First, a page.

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Wednesday, March 14, 2012

Death Rites

My neighbour died last week. He was a truly amazing man who made an effort to include us in community events. If you understand the Japanese group mentality, then you have an idea how big that is for an outsider. I attended his funeral, and saw some of the Japanese mourning procedures and thought I would share them with you. Bare in mind, Japan is both Shinto and Buddhist, and people are buried  according to one or the other, but there are similarities between the two. The ceremony I attended was a Buddhist one.

The deceased is laid out with their head facing North. The kimono is worn with the right side over the left - the opposite of how it's worn in life. All orifices are stuffed with cotton. Shortly after the person dies (or shortly before), you wet their lips. We did it using strips of paper, but I've read online that Shinto practice uses cotton swabs on the ends of chopsticks.We then lit an incense stick and placed it in the pot above his head. Then you ring a little bell three times and clasp your hands in prayer.

The following day was the Cremation Ceremony. I didn't go, partially because I didn't know if it was open to the public or not - despite the fact that there was a sign with all the info - and partially because I didn't want to handle my neighbour's bones with chopsticks. After cremation, family and friends pick the bones out with chopsticks. Sometimes, they pass them from one person's chopsticks to another, which is why it's considered a faux pas to pass food chopstick to chopstick.

The funeral was held two days later at the temple near my house. When you arrive at a funeral, the first thing you do is sign in at Reception. Then you hand over your condolence money. Depending on your relation to the deceased, or the relation of the person you know to the deceased (example, when I went to a teacher's fathe's funeral, the relation would have been father) the amount in the envelope increases. I believe the highest is around $500 US.

Since my neighbour was both super-important and super-popular, the temple was packed and I couldn't see anything that was going on. People who were related to the deceased sat in benches in the front. I assume some people who were early got the leftover seats. Everyone else sat on cushions.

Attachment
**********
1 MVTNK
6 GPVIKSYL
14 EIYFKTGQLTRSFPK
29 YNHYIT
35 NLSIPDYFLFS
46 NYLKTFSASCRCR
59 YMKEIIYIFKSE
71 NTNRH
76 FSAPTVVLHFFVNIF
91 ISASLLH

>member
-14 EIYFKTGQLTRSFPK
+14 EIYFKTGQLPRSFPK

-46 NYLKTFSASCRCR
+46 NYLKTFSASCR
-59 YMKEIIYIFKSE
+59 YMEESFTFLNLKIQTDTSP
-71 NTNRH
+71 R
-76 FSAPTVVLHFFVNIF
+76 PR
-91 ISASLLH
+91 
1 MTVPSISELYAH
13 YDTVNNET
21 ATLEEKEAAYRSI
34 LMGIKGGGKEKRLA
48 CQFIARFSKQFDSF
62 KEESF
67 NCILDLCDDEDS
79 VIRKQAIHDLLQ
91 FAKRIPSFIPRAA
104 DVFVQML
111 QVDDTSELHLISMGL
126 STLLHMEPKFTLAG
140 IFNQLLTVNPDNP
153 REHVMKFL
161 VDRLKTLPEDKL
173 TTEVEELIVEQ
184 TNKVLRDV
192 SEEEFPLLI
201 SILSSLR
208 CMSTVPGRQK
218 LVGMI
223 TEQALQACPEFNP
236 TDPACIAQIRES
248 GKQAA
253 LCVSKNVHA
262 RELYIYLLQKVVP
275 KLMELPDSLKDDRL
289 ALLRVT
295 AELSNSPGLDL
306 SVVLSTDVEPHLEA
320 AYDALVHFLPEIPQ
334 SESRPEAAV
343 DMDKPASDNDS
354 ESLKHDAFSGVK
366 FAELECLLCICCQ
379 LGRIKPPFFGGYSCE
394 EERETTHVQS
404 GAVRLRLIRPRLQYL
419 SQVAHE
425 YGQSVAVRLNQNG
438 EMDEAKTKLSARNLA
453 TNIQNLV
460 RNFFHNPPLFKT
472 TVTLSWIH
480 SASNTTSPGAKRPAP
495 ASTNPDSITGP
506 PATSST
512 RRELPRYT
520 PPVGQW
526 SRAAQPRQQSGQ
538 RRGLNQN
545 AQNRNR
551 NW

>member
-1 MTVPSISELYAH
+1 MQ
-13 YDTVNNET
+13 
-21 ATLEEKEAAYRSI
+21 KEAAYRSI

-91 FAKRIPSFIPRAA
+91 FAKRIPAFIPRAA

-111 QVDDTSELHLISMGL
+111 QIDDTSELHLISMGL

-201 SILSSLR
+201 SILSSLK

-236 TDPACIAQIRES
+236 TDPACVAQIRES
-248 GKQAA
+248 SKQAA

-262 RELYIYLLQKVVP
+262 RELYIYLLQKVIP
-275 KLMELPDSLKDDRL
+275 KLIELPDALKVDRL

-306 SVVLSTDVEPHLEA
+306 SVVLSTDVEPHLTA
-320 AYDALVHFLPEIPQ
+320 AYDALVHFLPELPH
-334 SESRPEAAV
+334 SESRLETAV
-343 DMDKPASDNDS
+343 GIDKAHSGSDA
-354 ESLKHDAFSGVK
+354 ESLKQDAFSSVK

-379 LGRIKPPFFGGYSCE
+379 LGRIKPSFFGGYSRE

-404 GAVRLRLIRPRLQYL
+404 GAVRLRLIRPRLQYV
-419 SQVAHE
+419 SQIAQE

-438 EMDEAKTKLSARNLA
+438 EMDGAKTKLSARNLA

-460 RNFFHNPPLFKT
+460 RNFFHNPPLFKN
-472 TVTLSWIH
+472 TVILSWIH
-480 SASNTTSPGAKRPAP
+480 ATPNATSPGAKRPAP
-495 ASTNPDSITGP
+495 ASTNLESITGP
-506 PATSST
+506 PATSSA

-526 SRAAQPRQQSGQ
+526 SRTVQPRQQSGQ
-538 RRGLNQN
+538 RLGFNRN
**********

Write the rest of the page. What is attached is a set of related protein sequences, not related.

At the funeral, the monk chants and the deceased is assigned a new Buddhist name. As with religious figures' chanting all over the world, it was completely indecipherable. I'm not even sure if the chant was in Japanese. There were also two "instruments:" a bell, and something which sounded like a car wheel falling over. Then there were some speeches- by the Mayor, the head of town hall, the deputy head of the NPO Sports organisation, and the deputy head of the festival team. He'd been the Head of both organisations that put forth deputies as speakers.

After that there were the messages. In Japan, if you can't attend an important event, you send a message. A sample of the messages is read at the event. Apart from the sample, the names of all the people who send messages are also read.

After the messages, the monk started chanting again and they passed around little pots of incense. From the right side of the container, you take a pinch of incense between your fingers, raise it towards your forehead, and then lower it into the little raised bit on the left side of the pot. I believe you repeat this three times. Then you clasp your hands.

I'm not sure when a Japanese funeral ends. The last time I went to what I now believe to be a prayer ceremony/wake, people just left when they felt like. This time, the son was speaking, when people just started to dissipate. When the lady I was with got up to leave, so did I.